Revealed: Funniest words and phrases added to the Oxford Dictionary in 2022
The funniest words and phrases added to the Oxford dictionary have been revealed.
700 words and phrases were added to the dictionary between March and June this year.
In response to the pandemic, 2021 saw PPE, WFH (work from home), long covid, social distancing and furlough added to the dictionary.
The Unscrambled Words team have now revealed what the funniest words and phrases are this year.
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A spokesperson for Unscrambled Words said: “The language changes every day to reflect the changing world around us. New words and phrases are created over time and passed down from generation to generation.
“Hundreds of new words like these are added to the dictionary every year and slowly become part of our vocabulary. Thanks to advancements in technology and the growing use of social media, language is changing at a faster rate than ever.
“These words and phrases may be new to us in 2022, but in the years to come they will become more widely integrated into our vocabulary.”
1. Bully Van
Meaning: A British police van, distinct in size and color.
Usage: “Here comes the bullying van.”
2. Cringe Factor
Meaning: An element or aspect of a situation or event that causes a person to recoil with acute embarrassment or clumsiness.
Usage: “His dance has a very high cringe factor.”
Meaning: A dip or soak.
Usage: “It’s raining so hard outside, I’m drooling.”
Meaning: Drunk, drunk.
Usage: “He’s so drunk he’s completely pissed off.”
5. Gas lighter
Meaning: A person who tricks and psychologically manipulates another person to question their own perceptions or sanity.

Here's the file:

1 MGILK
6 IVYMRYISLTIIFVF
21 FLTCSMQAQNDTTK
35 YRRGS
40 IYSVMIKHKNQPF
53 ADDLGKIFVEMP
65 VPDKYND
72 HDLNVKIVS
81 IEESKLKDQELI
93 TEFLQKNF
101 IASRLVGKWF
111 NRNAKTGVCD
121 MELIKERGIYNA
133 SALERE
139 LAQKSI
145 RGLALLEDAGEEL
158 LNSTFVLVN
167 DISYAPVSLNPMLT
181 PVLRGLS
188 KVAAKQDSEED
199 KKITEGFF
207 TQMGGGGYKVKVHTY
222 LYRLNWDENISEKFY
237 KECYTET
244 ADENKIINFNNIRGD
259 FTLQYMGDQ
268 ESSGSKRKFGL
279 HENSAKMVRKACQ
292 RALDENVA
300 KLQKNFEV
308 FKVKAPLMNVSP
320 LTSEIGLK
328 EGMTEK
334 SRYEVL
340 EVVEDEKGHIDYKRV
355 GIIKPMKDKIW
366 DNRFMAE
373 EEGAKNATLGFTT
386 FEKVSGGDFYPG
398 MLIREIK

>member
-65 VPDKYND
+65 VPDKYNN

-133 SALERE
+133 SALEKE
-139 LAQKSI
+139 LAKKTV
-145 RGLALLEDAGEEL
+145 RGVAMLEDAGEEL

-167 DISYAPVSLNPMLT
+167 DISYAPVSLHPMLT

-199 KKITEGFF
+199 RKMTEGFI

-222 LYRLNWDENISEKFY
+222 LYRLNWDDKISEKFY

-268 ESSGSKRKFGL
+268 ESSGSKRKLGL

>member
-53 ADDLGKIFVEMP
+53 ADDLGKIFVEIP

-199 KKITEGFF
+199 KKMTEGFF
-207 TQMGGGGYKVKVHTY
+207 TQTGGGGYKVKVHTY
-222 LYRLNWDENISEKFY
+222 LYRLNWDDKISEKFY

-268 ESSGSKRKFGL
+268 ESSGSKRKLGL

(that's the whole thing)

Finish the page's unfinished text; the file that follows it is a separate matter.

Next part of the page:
Usage: “Get ’em off. You’re a gas lighter, aren’t you?”
Meaning: very drunk; drunk.
Usage: “She was so tired of the wedding.”
Meaning: A sassy person; one who is impudent, impertinent or brash. Someone who is confident, bold or fiery.
Usage: “It’s such a small ass box.”
Meaning: The action or practice of sharing news, images or videos of one’s children on social media sites.
Usage: “They always share.”
Meaning: In childish or playful language: the action of sharing something with another or others.
Usage: “Do you want to? Let’s share.
10. Soy sage
Meaning: A type of vegetarian (now usually vegan) sausage made with soy protein instead of meat.
Usage: “The cafe now serves soy sage.”
11. Stressed Bunny
Meaning: A person who is stressed or tends to become stressed.
Usage: “My boss is such a stressed bunny.”
12. Stress Eater
Meaning: A person who tends to eat unhealthily in response to or as a means of coping with stress.
Usage: “I’m such a stress eater.”
Meaning: A person who has not been vaccinated; not vaccinated.
Usage: “They haven’t had a vaccine, they’re discouraged.”
14. Hesitant about vaccines
Meaning: Hesitating, reluctant or refusing to be vaccinated (or to have one’s children vaccinated) against one or more infectious diseases.
Use: “He hesitates to get vaccinated.”
Meaning: Person who performs vaccinations.
Usage: “She has a new job as a vaxxer.”